One of the most common questions I get through my blog is this: “My great uncle/grandfather/great grandfather was an original Keystone Kop, his name was John Doe, how can I find out more about him?”
99% of the time when I try to help with this question–usually by consulting my other Bible (Mack Sennett’s Fun Factory) or asking around in the film history community or looking up old studio directories–I’m finally forced to reply: “There doesn’t seem to have been anyone named John Doe who worked at Keystone. Is it possible he went by a different name at the time? Or worked at a similar comedy studio?” What I don’t say is, well, this: “Hate to break it to ya, but it looks like ol’ John was lying for a few decades. Or maybe the ol’ family lore wasn’t that accurate…!”
You see, over the years a surprisingly large number of actors claimed that they totally used to be Keystone Kops. Their numbers really swelled during the ’50s and ’60s, when silent comedy nostalgia was peaking. Sometimes it seems like every guy who had ever accidentally wandered on camera in the 1910s had somehow been a Kop–forget such petty details like whether they were even living in California at the time. Oh, and they usually weren’t just any old Kop, mind you, but an original Kop.
But how many of these claims were true, and not merely hearsay? Thanks to my timely experience delving into all things Keystone Kop, I’ve rounded up some handy tips to help figure out if granddad had, in fact, been part of Sennett’s farcical police force.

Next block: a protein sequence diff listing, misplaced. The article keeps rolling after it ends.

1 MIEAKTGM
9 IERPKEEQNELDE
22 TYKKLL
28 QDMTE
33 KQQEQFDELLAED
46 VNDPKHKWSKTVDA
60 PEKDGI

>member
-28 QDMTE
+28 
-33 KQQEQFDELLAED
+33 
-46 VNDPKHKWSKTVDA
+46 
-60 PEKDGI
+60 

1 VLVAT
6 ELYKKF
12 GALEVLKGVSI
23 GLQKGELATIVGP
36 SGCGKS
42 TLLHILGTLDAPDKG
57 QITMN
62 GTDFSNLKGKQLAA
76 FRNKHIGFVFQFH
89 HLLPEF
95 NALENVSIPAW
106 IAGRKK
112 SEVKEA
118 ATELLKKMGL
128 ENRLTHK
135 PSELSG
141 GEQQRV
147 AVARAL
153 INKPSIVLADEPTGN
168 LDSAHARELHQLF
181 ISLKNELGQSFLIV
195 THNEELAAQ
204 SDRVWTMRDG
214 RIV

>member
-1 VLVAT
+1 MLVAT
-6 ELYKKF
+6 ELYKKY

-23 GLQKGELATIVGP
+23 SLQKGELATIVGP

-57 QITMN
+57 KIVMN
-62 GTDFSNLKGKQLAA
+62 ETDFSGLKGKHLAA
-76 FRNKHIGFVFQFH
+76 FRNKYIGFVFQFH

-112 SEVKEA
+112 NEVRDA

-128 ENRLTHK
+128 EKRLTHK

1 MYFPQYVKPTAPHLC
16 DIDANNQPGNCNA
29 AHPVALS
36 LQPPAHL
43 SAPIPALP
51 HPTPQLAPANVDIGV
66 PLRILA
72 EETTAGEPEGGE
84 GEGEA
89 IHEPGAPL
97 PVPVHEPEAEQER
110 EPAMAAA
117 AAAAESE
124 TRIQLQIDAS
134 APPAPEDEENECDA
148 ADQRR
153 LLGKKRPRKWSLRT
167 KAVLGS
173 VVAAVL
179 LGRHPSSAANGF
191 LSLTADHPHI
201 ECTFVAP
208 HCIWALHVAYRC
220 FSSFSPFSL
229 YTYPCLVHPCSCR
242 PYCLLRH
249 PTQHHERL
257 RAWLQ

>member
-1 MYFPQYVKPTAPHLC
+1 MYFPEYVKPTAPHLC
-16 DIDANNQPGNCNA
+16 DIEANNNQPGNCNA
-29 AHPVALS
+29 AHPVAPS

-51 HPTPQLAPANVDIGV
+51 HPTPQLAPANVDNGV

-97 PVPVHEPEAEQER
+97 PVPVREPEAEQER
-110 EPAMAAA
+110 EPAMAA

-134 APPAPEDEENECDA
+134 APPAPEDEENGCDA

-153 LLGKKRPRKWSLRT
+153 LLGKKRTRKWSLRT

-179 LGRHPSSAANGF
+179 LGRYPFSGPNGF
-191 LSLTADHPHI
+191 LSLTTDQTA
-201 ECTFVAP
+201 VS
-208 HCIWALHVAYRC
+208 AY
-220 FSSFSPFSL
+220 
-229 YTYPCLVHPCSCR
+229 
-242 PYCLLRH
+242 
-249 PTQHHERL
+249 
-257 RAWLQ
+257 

First, a quick overview (it’s essential, trust me): The Keystone Kops, originally just referred to as the Keystone police force or Keystone cops, popped up regularly in Mack Sennett’s comedies from 1912 to 1915 (they began to be phased out in the late 1910s). They weren’t a set group of specific characters and never starred in their own films, but were simply a pack of whichever extras and actors were handy at the time (often supporting actors in a film would double as one of the Kops). Their purpose? Providing extra mayhem during Sennett’s whirlwind chase scenes, which usually came at the end of his comedies. Actors playing Kops were often good at pratfalls, tumbles, and other bone-cracking stunts. Some hoped their appearances would lead to larger Keystone roles since, ya know, being a Kop wasn’t a starring role. (For a more detailed overview, check out my Kops article if yew like).
At far as the “original” Kops went…well, despite Mack Sennett’s own claims, “original” was used pretty loosely. It basically refers to the actors we know appeared as Kops early on: Edgar Kennedy, Al St. John, George Jeske, Hank Mann, Charles Avery, Mack Riley, Bobby Dunn, and Slim Summerville. However, from the get-go the Keystone Kops force was basically a revolving door of actors and extras. Dozens of gents showed up in those slightly-dented helmets throughout the 1910s–that much we definitely know.
So, how to determine if your relative had worked at Keystone and had showed up as a Kop? Essentially he would have to:
Have worked at Mack Sennett’s Keystone Film Company at 1712 Allesandro Boulevard, Edendale (now Glendale), a neighborhood of Los Angeles, in the time period from 1912-1917. Your best bet is if he worked from 1913-1915. While they started making appearances in 1912, Kops were all over the Sennett films made from 1913-1915, and a little less in 1916. In 1917 Sennett was winding down Kops appearances. In 1918 and 1919 they didn’t appear in his films at all, and in the ’20s they only pop up in a meager handful of shorts. The vast majority of legitimate Kops players would definitely be active in the mid-1910s–the prime Kops years!